?

Log in

entries friends calendar profile Previous Previous
Fly a Feral Flag
I don't really use LJ anymore, but I got a message from someone from my past. I tried to reply to it, and but they have privacy settings on so only mutual friends can message them. So, if they come here wondering why I added them, it's because I'm trying to reply.

Cryptic enough for you?
A quick post to let you know that The Horns of Ruin will be part of a front of store promotion in Barnes & Noble facilities across the country from November 30th through December 13th. It is also important to note that one of those days is my birthday.

Buy me a present. Specifically, buy a copy of the book on one of those days. Pretend that whatever day you pick is my birthday. If you already have a copy (OMG THANK YOU!) then buy a second copy and give it to a friend. Or you could just archive the second copy, and when I come to your pathetic town on my eventual world tour (dates pending and largely imaginary) you can have me sign this pristine first edition of The Horns of Ruin, and tell me Happy Birthday. You may even sing Happy Birthday, if you feel it is necessary.

Bringing me cake might be taking it too far. But I will allow it.
So. WFC 2010. Good time.

I'm not going to give your typical con report, listing names and panels and whatnot. Mostly because I'm terrified of leaving people off, but also because I wasn't keeping a running checklist in my head and I'm kind of tired. Not firing on all cylinders. But I'm worried that if I don't get this report out there I'm going to start forgetting things. It took me forever last night to remember what I did on Saturday night for dinner, not because it wasn't an interesting meal, but because I had just gotten out of my car and was just pacing around the house trying to remember how to be a normal person. (Dinner was with Amy and Yonni and Richard, at the brewpub. I did remember eventually.)

I nearly didn't go this year. Horrible idea, not going. I've finally figured out that WFC isn't a business con for me anymore. There was stage where, professionally, WFC was the only convention that mattered. No longer true. But socially? Vital. Without WFC I'd be a hermit all year long, rather than all year minus four days. And those four days matter. Tremendously.

So, generally speaking, it was a great con. There are ways in which it was my best WFC yet, in the sense that I think I'm finally getting into the mode of being a writer. This is the first con in which people recognized me. Not just people whose job it is to know who I am, but completely random attendees stopping me in the hallway to ask questions about Heart of Veridon. This doesn't happen to me. Only, now it does.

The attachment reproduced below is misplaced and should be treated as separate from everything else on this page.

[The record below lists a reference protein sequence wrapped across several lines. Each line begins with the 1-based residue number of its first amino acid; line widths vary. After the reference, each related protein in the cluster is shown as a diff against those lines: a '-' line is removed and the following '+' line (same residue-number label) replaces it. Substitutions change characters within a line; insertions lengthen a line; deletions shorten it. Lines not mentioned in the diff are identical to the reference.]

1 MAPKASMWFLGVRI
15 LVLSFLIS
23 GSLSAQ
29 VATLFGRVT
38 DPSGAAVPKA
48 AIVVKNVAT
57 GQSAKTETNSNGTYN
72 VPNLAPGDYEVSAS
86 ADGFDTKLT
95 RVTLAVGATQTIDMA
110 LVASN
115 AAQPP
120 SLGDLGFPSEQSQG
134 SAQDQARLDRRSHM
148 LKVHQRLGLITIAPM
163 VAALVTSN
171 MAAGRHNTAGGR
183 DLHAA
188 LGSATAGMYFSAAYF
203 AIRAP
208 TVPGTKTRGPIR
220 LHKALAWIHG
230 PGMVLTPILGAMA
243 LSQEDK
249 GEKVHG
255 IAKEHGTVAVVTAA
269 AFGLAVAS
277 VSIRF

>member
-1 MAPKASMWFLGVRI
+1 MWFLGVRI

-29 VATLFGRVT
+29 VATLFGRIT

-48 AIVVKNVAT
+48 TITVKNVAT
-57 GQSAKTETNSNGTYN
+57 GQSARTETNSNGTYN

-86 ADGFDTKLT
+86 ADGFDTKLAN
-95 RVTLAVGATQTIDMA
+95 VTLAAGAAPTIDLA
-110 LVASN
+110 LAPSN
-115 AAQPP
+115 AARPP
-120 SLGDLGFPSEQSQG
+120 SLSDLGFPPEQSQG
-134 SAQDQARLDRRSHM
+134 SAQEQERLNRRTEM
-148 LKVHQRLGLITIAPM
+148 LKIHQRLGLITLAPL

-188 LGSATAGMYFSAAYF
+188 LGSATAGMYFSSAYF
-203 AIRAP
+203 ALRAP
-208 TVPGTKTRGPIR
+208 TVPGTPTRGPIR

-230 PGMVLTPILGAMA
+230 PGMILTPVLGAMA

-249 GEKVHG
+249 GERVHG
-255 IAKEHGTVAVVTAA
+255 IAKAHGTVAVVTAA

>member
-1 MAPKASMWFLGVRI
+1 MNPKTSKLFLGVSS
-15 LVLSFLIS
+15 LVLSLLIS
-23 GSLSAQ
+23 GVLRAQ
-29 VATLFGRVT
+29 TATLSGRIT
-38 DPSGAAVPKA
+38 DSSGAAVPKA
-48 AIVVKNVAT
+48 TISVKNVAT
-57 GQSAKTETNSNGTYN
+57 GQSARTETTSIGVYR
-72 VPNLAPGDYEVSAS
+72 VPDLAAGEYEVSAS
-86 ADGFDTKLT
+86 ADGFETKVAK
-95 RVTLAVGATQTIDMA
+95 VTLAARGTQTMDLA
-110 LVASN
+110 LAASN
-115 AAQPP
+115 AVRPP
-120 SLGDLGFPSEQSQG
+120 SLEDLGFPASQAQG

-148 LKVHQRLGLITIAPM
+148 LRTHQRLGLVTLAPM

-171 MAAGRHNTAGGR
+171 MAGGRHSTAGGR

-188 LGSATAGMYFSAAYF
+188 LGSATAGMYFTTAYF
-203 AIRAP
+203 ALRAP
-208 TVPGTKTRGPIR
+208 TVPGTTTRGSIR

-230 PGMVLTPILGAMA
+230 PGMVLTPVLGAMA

On top of that, I feel like I'm getting to a point of recognition among the professionals in the industry. Two different people stopped me in parties to ask if they could take my picture, including Liza from Locus magazine. LOCUS. It's surreal. While walking through the Dealer Room, a lady from the next Worldcon handed me an invitation. It had my name on it? I realize it's just a sticker and a database, but it's a database that I'm in. It's all very strange.

People who know me know that I maintain a pretty low level of respect for my own work. It has something to do with standards, or just pushing myself to get better, but someone asked me to read something from the book that I liked, and I did, and my god. I liked doing that. I liked thinking, even briefly, that I was good at what I do. I'm not looking for compliments or affirmations or anything. I'm just saying. It was important to me.

So that's your con report. There were meetings in bars and at parties. I went to two panels and walked out of both of them because I would rather be talking to my friends. I have a bruise from shaking too many hands. I drank enough to not freak out socially, and little enough to not freak out socially, and never had a hangover. Every night I was up until 3:30.

And now I'm home, and I'm feeling pretty good. So thank you, everyone. And see you next year. In a bar.
I'm in that fever-dash at work prior to being out Thursday and Friday for World Fantasy Con, so forgive the recent silence. But there are many things going on, so here are a couple:

Over at Tor.com, I've got a guest post about cyberpunk and steampunk. Or something. I'm sure I'm brilliant.

And Madhatter reviews The Horns of Ruin. I usually don't point to reviews because you get into dangerous self-editing, where you point to positive reviews and ignore negatives. This happens to be a fairly positive review, but it brings up something that's been bumping around in my head that I wanted to talk about.

For both Heart of Veridon and The Horns of Ruin, I get tagged for having flat secondary characters. This troubles me, simply because it's a bad thing, and I try to address bad things.

First off, I don't dispute it. I think a lot of it comes from the fact that I wrote both of these books in the first person, which was a new style for me when I wrote HoV, and so all the tools I had learned to get inside a character's motivation could no longer be applied to anyone other than Jacob. There were so many other things I was grappling with stylistically in that book, that I never really got around to developing new tools.